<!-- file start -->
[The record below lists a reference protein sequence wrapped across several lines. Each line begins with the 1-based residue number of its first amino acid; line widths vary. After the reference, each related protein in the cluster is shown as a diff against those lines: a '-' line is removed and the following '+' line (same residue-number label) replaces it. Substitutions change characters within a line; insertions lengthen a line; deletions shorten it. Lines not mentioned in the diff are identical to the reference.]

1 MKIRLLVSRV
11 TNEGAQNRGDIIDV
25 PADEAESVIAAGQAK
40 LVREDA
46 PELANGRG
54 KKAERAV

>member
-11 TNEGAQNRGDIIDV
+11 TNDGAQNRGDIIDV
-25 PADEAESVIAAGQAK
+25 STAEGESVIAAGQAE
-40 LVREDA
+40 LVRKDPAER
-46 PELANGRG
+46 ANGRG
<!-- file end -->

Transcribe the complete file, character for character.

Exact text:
[The record below lists a reference protein sequence wrapped across several lines. Each line begins with the 1-based residue number of its first amino acid; line widths vary. After the reference, each related protein in the cluster is shown as a diff against those lines: a '-' line is removed and the following '+' line (same residue-number label) replaces it. Substitutions change characters within a line; insertions lengthen a line; deletions shorten it. Lines not mentioned in the diff are identical to the reference.]

1 MKIRLLVSRV
11 TNEGAQNRGDIIDV
25 PADEAESVIAAGQAK
40 LVREDA
46 PELANGRG
54 KKAERAV

>member
-11 TNEGAQNRGDIIDV
+11 TNDGAQNRGDIIDV
-25 PADEAESVIAAGQAK
+25 STAEGESVIAAGQAE
-40 LVREDA
+40 LVRKDPAER
-46 PELANGRG
+46 ANGRG